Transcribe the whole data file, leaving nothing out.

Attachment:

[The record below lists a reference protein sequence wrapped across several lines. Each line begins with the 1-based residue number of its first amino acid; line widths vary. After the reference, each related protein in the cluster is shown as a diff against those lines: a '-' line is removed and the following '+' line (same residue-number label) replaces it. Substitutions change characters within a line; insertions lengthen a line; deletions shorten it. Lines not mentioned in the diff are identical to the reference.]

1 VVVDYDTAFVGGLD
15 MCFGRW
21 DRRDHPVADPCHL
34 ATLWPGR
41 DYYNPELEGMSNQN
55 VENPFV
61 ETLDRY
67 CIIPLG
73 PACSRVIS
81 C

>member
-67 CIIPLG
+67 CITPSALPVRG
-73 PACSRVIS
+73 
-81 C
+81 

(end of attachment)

[The record below lists a reference protein sequence wrapped across several lines. Each line begins with the 1-based residue number of its first amino acid; line widths vary. After the reference, each related protein in the cluster is shown as a diff against those lines: a '-' line is removed and the following '+' line (same residue-number label) replaces it. Substitutions change characters within a line; insertions lengthen a line; deletions shorten it. Lines not mentioned in the diff are identical to the reference.]

1 VVVDYDTAFVGGLD
15 MCFGRW
21 DRRDHPVADPCHL
34 ATLWPGR
41 DYYNPELEGMSNQN
55 VENPFV
61 ETLDRY
67 CIIPLG
73 PACSRVIS
81 C

>member
-67 CIIPLG
+67 CITPSALPVRG
-73 PACSRVIS
+73 
-81 C
+81 